Researchers injected a cold virus in to 394 volunteers, and those who reported that they didn't have much stress in their lives had such strong immune systems that they were half as likely to get sick as the other volunteers who reported that they had very high stress levels.
People that have chronic stress have low white blood cell counts due to the shrinking of their thymus gland, which is responsible for making those cells.
This then makes them more susceptible to infection. A
lso, once you get a cold, stress scan really impair your body's ability to fight off the infection.
11. Jaw pain and cavities
Who would have thought that cavities were related to stress?
I was always told that it was because I ate too much candy.
But since the stress from your day doesn't magically disappear at night, women tend to unknowingly grind their teeth a lot at night.
This actually erodes their teeth, making them very susceptible to cavities.
In really severe cases doing this often can leave you with teeth that are worn down to nubs, and inmost cases it causes jaw pain and headaches.
A night guard from a dentist can help this, but why not just resolve the stress -- or better yet, as we'll learn how in the tools described in the chapters ahead, reduce the incidents of feeling stressed and hopefully eventually eliminate them.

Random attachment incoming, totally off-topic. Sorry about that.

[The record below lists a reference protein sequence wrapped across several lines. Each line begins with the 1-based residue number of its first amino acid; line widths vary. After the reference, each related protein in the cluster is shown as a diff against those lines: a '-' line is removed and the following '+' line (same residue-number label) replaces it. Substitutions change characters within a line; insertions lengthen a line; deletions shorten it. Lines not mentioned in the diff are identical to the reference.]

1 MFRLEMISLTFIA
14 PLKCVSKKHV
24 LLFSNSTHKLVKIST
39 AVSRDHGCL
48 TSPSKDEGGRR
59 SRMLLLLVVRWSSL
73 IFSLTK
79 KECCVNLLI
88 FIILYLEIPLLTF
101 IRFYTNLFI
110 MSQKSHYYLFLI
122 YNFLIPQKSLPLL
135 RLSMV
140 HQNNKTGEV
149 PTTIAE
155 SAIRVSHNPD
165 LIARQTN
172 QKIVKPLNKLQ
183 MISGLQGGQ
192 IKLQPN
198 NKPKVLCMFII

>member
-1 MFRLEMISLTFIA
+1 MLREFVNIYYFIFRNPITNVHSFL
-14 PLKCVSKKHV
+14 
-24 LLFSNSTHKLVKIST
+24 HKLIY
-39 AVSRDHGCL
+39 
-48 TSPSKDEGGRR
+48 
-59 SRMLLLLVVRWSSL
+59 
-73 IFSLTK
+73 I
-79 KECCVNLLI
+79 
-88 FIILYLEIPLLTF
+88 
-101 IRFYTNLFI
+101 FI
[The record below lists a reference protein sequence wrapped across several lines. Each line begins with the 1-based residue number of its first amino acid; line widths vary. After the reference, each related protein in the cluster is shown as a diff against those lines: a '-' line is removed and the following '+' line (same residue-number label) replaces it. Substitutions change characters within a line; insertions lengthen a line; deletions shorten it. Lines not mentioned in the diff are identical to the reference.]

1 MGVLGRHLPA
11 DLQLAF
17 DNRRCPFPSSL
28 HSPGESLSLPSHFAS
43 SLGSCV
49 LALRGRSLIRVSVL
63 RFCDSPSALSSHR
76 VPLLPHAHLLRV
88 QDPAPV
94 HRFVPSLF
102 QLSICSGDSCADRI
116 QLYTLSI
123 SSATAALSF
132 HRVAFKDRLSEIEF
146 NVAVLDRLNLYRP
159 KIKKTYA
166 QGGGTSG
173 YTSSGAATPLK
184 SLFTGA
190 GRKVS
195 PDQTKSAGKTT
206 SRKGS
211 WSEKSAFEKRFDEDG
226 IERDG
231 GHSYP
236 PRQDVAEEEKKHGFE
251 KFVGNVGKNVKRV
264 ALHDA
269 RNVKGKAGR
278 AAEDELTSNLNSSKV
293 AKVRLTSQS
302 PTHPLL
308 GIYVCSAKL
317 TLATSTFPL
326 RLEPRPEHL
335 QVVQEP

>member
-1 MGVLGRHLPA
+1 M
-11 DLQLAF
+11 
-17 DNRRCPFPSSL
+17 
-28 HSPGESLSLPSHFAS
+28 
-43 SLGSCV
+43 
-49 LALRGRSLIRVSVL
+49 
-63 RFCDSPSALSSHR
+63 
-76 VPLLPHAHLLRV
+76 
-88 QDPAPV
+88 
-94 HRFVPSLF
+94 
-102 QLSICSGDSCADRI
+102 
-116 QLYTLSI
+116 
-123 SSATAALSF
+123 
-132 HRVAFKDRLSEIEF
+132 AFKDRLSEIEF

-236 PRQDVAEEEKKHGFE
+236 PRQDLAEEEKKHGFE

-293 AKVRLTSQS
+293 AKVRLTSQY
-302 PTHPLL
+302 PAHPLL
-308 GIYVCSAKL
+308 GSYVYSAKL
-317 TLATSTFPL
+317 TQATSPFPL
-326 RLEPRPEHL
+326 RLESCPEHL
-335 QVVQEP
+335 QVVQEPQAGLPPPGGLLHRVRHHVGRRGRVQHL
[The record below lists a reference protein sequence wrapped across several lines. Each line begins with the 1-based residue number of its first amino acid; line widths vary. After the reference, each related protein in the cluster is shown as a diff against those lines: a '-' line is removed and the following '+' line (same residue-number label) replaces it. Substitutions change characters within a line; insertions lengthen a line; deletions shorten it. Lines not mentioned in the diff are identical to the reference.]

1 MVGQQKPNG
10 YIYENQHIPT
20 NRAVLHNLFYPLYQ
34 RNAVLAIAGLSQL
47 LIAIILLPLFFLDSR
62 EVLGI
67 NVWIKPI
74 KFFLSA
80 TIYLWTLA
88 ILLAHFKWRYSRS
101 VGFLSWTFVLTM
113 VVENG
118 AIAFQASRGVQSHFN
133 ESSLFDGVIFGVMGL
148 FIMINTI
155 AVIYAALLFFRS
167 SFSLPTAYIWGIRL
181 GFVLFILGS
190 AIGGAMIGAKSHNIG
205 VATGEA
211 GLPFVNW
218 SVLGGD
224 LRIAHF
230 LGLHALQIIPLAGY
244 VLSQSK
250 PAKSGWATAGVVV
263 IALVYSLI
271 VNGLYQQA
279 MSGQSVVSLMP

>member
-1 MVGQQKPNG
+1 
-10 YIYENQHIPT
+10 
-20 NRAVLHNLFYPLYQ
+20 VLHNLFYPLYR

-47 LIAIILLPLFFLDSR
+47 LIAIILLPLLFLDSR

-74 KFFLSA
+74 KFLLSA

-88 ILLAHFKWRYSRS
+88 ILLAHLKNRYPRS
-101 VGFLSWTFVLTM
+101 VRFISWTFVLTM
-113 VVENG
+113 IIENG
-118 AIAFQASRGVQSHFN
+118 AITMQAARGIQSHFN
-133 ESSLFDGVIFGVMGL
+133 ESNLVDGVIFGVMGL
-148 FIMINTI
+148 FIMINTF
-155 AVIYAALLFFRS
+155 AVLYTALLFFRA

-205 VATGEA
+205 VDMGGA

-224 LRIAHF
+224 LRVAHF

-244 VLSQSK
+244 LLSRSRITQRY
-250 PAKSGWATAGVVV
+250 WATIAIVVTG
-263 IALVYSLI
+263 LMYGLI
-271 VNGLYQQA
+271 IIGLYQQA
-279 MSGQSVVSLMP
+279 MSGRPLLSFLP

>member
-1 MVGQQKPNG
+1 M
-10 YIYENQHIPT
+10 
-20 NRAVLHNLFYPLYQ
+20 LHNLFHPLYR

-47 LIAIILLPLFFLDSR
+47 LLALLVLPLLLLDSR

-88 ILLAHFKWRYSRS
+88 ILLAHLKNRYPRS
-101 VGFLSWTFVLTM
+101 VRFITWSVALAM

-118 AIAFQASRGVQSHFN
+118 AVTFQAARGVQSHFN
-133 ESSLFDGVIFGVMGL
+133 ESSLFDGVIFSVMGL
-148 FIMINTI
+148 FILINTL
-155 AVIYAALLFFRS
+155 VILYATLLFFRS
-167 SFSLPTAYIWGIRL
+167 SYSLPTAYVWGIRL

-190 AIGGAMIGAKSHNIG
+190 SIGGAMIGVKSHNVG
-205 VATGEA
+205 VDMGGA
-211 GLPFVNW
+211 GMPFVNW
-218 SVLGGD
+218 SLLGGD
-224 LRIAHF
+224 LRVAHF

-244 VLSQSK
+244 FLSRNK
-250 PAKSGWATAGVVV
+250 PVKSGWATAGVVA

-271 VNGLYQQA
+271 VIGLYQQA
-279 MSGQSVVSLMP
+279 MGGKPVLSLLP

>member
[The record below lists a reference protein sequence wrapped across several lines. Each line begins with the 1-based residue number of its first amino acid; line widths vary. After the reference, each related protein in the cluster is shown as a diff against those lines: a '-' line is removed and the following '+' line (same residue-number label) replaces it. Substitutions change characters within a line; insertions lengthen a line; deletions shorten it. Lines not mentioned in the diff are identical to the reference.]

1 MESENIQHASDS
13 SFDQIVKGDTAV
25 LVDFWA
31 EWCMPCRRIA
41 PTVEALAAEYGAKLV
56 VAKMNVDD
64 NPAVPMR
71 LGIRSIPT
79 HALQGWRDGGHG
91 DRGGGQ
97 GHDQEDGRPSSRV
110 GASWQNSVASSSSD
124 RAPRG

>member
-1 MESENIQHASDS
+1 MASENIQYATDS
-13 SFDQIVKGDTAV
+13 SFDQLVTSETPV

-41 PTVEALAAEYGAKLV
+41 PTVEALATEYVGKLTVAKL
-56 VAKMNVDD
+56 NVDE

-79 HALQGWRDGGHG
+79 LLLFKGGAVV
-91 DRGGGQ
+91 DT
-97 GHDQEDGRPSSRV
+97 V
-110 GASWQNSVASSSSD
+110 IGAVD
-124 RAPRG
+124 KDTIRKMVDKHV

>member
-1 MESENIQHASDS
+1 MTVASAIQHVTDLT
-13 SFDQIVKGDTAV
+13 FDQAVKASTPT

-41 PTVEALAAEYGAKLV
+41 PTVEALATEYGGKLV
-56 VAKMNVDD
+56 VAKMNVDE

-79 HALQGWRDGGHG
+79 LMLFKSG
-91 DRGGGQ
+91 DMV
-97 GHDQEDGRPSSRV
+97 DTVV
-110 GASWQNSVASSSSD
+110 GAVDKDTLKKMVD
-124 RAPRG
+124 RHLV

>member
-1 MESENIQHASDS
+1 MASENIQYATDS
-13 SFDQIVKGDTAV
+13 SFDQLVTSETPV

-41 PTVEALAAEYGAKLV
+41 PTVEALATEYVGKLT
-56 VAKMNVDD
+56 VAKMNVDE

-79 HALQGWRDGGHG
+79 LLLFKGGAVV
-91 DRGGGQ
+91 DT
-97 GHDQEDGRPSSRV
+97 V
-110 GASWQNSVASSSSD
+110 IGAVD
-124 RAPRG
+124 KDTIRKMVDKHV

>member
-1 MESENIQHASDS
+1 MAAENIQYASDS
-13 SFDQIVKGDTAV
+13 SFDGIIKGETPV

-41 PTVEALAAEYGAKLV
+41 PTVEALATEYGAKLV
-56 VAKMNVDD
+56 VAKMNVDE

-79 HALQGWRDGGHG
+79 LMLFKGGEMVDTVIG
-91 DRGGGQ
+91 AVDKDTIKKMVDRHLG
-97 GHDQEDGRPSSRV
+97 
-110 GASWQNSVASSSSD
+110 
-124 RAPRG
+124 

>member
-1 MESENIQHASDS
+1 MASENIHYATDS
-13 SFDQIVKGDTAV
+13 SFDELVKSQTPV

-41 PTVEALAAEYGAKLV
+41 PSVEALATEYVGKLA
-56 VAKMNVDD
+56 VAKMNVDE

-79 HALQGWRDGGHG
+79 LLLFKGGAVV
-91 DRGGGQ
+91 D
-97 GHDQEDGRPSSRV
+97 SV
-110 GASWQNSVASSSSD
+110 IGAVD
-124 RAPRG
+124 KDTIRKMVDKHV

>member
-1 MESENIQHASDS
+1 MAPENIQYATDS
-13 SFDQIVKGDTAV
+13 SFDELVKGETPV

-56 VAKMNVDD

While all these symptoms are stress related, nothing said here is meant to replace seeing or getting the advice of your physician.
On the contrary, if you are experiencing any of these symptoms, take them seriously and follow up with our doctor.
Picture a beautiful clear vase filled with refreshingly cool water. Add to this water one drop of blue food colouring.
One drop tints the water only very lightly.
As you add more drops, the water gets darker and darker and eventually it is almost opaque.
The reason that one drop only tints it lightly is because the majority of the water is clear.
It is only when an abundance of colour is added that a real difference is seen. It’s the same thing with our bodies.
A minimal amount of stress will not have the consequences that a great amount of stress does.
With constant and consistent stress, you won't even recognise the woman in the mirror anymore.
You will be left to ask, if you have not already, the timeless question: 'What happened to me and how did I get here?'
Excerpted from The Om Factor: A Woman's Spiritual Guide To Leadership by Alka Dhillon, with the permission of the publishers, Pan MacMillan India.